May 11, 2018
In a fairly low key announcement this week, Google announced it would no longer be providing DoubleClick IDs from its ad server (DCM) and DSP (DBM).
Given the current industry focus on GDPR compliance, it’s not hugely surprising that Google would take this approach. Arguably, sharing data at this granular user level is exactly what politicians are hoping to stop with the legislation, even if the data is anonymous. The Facebook/Cambridge Analytica story has also ignited a public debate round how trustworthy tech giants are with our personal data, and this is an obvious ‘no-brainer’ decision for Google to make to avoid being tarnishing with the same brush.
So far, so public spirited, but there is a counter argument that would suggest this benefits Google in many ways and further increases the dependency of the advertising ecosystem on their technology. Without this user level data, Independent Attribution providers that relied on exported DCM files as the basis of their modelling will be faced with a deepening dilemma; lose the inputs to their modelling, develop their own tracking or adopt Google’s solution.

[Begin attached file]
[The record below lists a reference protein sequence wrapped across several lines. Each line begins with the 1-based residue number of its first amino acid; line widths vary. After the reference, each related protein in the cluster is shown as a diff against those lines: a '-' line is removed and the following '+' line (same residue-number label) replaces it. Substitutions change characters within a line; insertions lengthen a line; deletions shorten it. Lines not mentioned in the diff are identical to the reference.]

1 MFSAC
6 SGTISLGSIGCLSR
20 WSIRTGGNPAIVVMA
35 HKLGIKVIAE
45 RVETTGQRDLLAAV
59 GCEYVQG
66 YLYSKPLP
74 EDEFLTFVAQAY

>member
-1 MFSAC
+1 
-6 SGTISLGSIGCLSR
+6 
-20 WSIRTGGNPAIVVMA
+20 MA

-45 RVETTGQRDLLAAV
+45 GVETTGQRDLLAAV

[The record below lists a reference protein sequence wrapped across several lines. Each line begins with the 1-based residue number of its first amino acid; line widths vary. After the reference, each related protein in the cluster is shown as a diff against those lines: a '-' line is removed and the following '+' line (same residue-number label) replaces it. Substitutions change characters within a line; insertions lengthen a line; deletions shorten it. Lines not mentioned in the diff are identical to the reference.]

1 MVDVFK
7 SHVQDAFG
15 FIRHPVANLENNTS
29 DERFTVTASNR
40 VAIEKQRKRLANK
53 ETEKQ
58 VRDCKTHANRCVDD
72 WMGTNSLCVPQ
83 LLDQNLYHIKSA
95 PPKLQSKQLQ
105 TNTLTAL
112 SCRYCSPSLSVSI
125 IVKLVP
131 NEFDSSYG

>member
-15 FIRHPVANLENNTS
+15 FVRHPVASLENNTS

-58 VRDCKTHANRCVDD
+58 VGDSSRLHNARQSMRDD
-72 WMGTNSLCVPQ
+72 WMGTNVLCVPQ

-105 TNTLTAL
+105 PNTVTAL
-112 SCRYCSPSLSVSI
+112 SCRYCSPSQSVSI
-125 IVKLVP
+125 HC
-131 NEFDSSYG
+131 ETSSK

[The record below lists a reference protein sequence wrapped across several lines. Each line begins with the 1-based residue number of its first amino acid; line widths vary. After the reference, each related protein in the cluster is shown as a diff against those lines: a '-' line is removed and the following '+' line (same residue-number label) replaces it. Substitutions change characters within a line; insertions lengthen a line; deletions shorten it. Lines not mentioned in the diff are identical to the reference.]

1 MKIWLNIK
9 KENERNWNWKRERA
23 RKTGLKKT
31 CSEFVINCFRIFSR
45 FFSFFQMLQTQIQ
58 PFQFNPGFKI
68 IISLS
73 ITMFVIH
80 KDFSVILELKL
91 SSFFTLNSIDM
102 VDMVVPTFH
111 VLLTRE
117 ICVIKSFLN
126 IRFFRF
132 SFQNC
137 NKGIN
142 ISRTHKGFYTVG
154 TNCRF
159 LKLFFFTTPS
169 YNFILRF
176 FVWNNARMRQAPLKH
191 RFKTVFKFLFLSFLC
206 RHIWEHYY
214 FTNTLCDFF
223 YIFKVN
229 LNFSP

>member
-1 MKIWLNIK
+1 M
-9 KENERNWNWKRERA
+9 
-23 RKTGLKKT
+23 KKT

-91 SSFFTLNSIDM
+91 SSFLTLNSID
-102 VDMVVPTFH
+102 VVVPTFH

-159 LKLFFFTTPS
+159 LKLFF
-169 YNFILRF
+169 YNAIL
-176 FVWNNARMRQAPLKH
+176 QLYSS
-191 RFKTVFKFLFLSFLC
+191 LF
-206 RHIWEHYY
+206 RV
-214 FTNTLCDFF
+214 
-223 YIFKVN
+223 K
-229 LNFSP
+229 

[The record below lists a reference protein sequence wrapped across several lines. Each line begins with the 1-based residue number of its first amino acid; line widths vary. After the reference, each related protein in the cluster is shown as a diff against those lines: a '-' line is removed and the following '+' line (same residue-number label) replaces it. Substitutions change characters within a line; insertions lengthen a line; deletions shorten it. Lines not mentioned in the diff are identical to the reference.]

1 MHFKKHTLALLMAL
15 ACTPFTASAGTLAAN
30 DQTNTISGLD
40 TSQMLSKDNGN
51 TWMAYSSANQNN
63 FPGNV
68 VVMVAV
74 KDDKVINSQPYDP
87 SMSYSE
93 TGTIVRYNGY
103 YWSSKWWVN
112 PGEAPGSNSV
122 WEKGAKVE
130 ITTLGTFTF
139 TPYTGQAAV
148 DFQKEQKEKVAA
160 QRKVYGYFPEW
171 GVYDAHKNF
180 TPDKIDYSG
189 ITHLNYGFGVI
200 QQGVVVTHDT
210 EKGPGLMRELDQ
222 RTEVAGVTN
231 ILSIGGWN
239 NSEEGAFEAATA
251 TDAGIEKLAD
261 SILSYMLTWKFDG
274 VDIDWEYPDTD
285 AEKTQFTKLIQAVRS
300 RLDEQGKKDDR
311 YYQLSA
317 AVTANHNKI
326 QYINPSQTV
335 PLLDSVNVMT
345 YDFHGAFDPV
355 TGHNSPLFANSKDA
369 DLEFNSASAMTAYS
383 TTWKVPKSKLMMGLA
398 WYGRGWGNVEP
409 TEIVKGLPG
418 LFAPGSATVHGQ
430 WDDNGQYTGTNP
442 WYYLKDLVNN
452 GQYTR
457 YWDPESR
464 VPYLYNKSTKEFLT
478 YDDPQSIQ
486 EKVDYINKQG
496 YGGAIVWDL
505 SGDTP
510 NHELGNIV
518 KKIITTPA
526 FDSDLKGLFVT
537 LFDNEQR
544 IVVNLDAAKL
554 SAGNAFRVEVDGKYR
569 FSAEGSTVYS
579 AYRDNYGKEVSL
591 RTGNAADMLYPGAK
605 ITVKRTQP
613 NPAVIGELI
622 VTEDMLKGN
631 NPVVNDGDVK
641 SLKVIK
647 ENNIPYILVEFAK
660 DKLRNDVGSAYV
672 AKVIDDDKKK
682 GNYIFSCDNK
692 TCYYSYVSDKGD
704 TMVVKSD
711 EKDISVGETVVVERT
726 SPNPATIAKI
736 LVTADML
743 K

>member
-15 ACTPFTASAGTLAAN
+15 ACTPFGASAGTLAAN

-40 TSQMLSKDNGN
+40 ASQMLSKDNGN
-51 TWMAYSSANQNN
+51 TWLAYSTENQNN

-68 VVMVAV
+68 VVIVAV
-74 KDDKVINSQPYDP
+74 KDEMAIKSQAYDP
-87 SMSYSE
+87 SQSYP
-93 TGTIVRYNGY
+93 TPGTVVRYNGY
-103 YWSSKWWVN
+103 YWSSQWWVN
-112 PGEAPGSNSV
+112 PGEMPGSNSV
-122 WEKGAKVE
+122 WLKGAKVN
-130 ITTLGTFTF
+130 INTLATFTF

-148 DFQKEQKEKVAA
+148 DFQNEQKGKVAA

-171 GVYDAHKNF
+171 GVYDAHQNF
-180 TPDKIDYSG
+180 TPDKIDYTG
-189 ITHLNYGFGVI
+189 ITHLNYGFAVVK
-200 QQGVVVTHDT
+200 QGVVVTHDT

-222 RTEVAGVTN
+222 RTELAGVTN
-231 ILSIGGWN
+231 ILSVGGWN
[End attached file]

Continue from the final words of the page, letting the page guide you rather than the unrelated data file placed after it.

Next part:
Without a different interpretation of the path to purchase by these providers, the industry becomes ever more reliant on Google’s version of the ‘truth’, as interpreted by their own algorithms and reports. While I’m sure they are very diligent in marking their own homework, the sceptic in me would like to double check the scoring.
Thankfully, R.O.EYE made the decision two years ago to develop our own tracking platform that doesn’t rely on Google’s User ID, instead we’ve always generated our own anonymous ID. The platform, known as ‘SingleView’ captures all the customer interactions on the path to purchase, in granular unvarnished form. This allows us to analyse these journey paths without the potential bias introduced by the source and apply our own open modelling rules.
Tim Hall – Head of Insight